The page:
Prolific Songwriter Rose Marie McCoy Was Largely Unknown

  • Download
  • <iframe src="https://www.npr.org/player/embed/383578270/383578292" width="100%" height="290" frameborder="0" scrolling="no" title="NPR embedded audio player">
  • Transcript

President Johnson and Mexican President Gustavo Di­az Ordaz, with their wives, celebrate the dedication of the Chamizal Monument in Juarez, Mexico, on Oct. 28, 1967. The monument signified the international boundary marker between the two countries, designated in 1964. Yoichi Okam/Courtesy of the LBJ Presidential Library hide caption

toggle caption Yoichi Okam/Courtesy of the LBJ Presidential Library

50 Years Ago, A Fluid Border Made The U.S. 1 Square Mile Smaller

  • Download
  • <iframe src="https://www.npr.org/player/embed/350885341/351529442" width="100%" height="290" frameborder="0" scrolling="no" title="NPR embedded audio player">
  • Transcript

Studs Terkel circa 1970. Courtesy of Studs Terkel Radio Archive/WFMT hide caption

toggle caption Courtesy of Studs Terkel Radio Archive/WFMT

40 Years After 'Working,' A View From The Driver's Seat

  • Download
  • <iframe src="https://www.npr.org/player/embed/343448245/345044391" width="100%" height="290" frameborder="0" scrolling="no" title="NPR embedded audio player">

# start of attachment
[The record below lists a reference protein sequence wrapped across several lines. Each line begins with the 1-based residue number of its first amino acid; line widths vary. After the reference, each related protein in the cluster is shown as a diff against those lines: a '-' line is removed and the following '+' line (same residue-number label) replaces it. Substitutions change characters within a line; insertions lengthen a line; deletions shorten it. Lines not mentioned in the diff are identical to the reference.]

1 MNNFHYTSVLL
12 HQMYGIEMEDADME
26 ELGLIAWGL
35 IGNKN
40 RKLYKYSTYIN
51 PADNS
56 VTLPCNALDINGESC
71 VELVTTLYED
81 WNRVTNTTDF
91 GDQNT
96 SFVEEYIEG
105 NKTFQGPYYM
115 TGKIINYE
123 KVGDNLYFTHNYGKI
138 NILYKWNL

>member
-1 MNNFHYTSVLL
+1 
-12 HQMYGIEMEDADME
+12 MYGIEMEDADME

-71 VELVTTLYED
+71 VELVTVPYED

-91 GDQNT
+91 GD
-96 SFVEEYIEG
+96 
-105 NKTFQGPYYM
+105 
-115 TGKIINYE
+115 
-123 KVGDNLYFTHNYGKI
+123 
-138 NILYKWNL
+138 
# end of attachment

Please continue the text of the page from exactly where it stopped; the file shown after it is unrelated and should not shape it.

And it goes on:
• Transcript

Visit Mandela: An Audio History for more on this series. Photo courtesy of Mayibuye/Robben Island hide caption

toggle caption Photo courtesy of Mayibuye/Robben Island

Nelson Mandela: An Audio History

  • <iframe src="https://www.npr.org/player/embed/249122215/249121768" width="100%" height="290" frameborder="0" scrolling="no" title="NPR embedded audio player">

Democracy demonstrators wave the Burmese flag in August 1988, when millions of Burmese took to the streets. Students led the protests, but were soon joined by civil servants, police, soldiers and ordinary citizens. Courtesy of Gaye Paterson hide caption

toggle caption Courtesy of Gaye Paterson

As Myanmar Opens Up, A Look Back On A 1988 Uprising

  • Download
  • <iframe src="https://www.npr.org/player/embed/209919791/210253944" width="100%" height="290" frameborder="0" scrolling="no" title="NPR embedded audio player">
  • Transcript

Melissa Rodriguez struggled to create a stable life at home for her son in the late 1990s. Today, he's a teenager and together, they've faced many challenges. Radio Diaries (left), David Gilkey/NPR hide caption

toggle caption Radio Diaries (left), David Gilkey/NPR

Teenage Diaries Revisited: Mother And Son Listen To The Past

  • Download
  • <iframe src="https://www.npr.org/player/embed/177644168/182938631" width="100%" height="290" frameborder="0" scrolling="no" title="NPR embedded audio player">
  • Transcript

In 1996, Josh Cutler took his tape recorder to high school, documenting his effort to live a normal life. Today, he also documents his efforts to live a normal life with a brain that often betrays him. Radio Diaries (left), David Gilkey/NPR hide caption

toggle caption Radio Diaries (left), David Gilkey/NPR

Teenage Diaries Revisited: Growing Up With Tourette's

  • Download